Imagine a hillside full of grapevines that plunge toward the sea. The air is dry, the temperature, mild. As the sun sets and the sky turns pink, the vines take on a golden glow and their leaves become an almost transparent green. What would you say if I told you we were in Turkey? More specifically, in Sarköy, a small village in what was once known as Eastern Thrace, on the edge of the Sea of Marmara.
Cem Cetintas is proud of his vineyard. He learned the trade from his father, who learned it from his father before him. For years, Cem used conventional wine-making methods, that included the use of pesticides. But, as his lands became less and less fertile, his wines lost their luster and he turned to organic practices. Not only is organic wine in fashion, but this softer approach is also an homage to tradition. "I'm going back to our roots, " he says. "This is the way wine is supposed to be made."
Instead of pesticides, Cem uses only organic sulfur, that he sprays on his vines and adds to the crushed grapes to keep their juices from turning into vinegar. Cem has also planted all kinds of trees and flowers throughout the vineyard. "I can tell how healthy the vines are by looking at the roses that are on the edge of each row. If the roses and their leaves are sick, the grapevines are suffering, too." There are also mustard plants, poppies, and mulberry trees. Cem even refuses to chase the rabbits, foxes, wild boars and other animals that roam among the vines. "A healthy eco-system is key," he says, for a healthy product and an excellent wine.
Cem's vineyard stretches over 200 hectares or some 500 acres. He grows Cabernet Sauvignon, Merlot, Shiraz, and Tempranillo, an Iberian grape. He also grows Ökuzgözü, Kolorko, and Bogazkere – three Turkish grape varieties. Of all the kinds of grapes he grows, Cem has a soft spot for Kolorko, a variety that's hard to find these days. Its wine is a dark yellow, close to what the French call, le vin jaune. Its aroma is rich and unusual. Few winemakers grow it, but Cem insists on keeping the variety alive. After all, it's native to this region of the country and can only be found in this part of the world. "It's very important for us that these varieties are kept alive because they're part of Turkey's genetic heritage."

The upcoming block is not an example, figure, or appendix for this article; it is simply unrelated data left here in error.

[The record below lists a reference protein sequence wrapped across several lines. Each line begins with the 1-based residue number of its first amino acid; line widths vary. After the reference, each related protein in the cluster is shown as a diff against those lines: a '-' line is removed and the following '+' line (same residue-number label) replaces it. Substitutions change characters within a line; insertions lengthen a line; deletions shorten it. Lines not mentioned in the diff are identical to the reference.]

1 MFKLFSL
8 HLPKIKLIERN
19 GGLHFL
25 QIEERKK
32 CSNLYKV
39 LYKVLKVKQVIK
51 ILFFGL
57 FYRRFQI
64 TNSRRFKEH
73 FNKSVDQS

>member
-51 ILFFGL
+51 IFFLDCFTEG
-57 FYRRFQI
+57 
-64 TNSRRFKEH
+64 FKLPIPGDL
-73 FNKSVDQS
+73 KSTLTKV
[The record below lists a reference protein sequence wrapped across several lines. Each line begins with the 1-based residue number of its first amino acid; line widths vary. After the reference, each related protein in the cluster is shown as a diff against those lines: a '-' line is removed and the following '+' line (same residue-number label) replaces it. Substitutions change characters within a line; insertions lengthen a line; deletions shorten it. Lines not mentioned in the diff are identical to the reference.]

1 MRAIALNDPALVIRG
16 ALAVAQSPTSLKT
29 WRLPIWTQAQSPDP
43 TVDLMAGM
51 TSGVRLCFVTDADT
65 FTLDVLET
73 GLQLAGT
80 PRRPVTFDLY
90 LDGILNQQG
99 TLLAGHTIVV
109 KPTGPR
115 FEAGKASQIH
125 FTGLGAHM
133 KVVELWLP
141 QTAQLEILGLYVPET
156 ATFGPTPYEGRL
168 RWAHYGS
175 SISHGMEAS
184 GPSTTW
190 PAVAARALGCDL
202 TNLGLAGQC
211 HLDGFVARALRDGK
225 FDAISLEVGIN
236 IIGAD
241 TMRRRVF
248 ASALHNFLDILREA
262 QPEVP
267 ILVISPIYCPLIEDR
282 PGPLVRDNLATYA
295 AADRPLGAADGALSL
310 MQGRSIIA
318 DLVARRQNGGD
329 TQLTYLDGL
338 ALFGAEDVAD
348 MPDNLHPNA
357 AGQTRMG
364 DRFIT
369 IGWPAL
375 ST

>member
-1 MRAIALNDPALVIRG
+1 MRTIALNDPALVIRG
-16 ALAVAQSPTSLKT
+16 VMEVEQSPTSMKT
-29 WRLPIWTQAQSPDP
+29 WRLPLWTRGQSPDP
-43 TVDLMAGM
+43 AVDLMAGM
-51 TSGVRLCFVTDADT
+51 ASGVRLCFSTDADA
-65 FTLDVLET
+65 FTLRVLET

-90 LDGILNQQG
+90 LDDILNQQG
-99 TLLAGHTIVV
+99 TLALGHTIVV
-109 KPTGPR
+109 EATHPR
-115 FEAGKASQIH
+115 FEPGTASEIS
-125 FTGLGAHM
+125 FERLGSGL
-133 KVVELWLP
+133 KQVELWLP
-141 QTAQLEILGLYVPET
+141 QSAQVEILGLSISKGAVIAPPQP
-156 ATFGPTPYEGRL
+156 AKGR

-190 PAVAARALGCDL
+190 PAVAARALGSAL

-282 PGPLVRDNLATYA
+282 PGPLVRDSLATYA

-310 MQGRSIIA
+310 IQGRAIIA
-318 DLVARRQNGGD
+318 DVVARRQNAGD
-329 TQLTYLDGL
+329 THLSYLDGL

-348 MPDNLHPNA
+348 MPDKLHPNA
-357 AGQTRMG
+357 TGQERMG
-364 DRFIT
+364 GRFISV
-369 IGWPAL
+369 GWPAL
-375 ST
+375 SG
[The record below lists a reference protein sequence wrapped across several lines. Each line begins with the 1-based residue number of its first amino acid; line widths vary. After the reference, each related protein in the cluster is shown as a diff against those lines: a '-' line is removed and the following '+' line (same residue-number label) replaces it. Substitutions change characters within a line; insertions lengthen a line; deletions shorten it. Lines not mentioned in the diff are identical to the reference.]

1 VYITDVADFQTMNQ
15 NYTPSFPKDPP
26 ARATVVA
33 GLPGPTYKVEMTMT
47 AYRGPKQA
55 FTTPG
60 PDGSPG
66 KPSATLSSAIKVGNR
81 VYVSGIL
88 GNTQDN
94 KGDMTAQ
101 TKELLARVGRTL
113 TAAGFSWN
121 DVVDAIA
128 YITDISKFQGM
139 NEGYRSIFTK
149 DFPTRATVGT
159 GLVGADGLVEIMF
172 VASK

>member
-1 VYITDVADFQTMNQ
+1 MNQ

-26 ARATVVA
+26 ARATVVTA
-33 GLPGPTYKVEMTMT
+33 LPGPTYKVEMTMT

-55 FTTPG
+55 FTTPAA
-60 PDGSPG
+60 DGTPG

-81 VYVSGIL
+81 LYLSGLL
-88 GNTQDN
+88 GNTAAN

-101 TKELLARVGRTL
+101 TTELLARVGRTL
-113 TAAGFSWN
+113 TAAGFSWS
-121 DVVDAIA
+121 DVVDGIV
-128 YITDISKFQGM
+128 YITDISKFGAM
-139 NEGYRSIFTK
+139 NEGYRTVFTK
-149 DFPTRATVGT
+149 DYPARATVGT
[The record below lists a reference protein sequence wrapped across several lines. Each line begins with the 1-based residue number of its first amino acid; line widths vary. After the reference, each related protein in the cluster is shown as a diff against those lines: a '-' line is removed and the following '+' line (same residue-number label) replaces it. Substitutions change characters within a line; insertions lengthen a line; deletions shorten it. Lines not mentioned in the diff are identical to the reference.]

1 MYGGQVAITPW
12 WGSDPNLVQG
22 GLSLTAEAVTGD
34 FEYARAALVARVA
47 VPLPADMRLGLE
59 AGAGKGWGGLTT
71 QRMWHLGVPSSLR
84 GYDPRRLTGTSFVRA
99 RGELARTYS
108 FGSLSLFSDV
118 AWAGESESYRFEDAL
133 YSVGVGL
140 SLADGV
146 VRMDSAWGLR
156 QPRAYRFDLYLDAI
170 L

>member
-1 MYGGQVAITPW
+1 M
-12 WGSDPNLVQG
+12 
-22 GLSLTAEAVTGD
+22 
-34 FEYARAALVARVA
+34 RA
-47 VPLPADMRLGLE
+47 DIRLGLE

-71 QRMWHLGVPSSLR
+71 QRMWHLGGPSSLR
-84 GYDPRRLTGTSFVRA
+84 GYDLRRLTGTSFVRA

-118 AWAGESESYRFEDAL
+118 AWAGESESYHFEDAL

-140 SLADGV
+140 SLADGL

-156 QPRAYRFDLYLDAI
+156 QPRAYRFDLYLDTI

Every year, his wine barrels fill 450,000 bottles of red, white and rosé. His cellar is located on the shores of the Marmara Sea. As soon as they're packed and ready to go, Cem ships his precious bottles to the four corners of the world.
Today, Turkey is a country where more than 99% of the population identifies as Muslim, and Turks on average drink 1.3 liters of alcohol a year, according to 2017 figures from the OECD. But it's here, in what was once greater Mesopotamia, that winemaking began, some 6,000 years ago. Some 1,500 grape varieties exist in Turkey, and many of them are local and are only grown here. Wine is indistinguishable from the heritage of Anatolia, and the greater region. For generations, men and women of many different cultures cultivated grapes and made what's referred to as, "the drink of the Gods".
Originating in what's now Georgia and Iran, Eastern Thrace has a deep connection with wine. The Greek god of wine, Dionysos, is said to have grown up on Mount Nysa, that some say is located in Kirlareli, in North-Western Turkey. But, the Greeks aren't the only one to have passed by this area. "Wine is an important legacy that former civilizations brought to these lands, like the Hittites, the Greeks, and the Armenians. We are a synthesis of all of these cultures," Cem explains.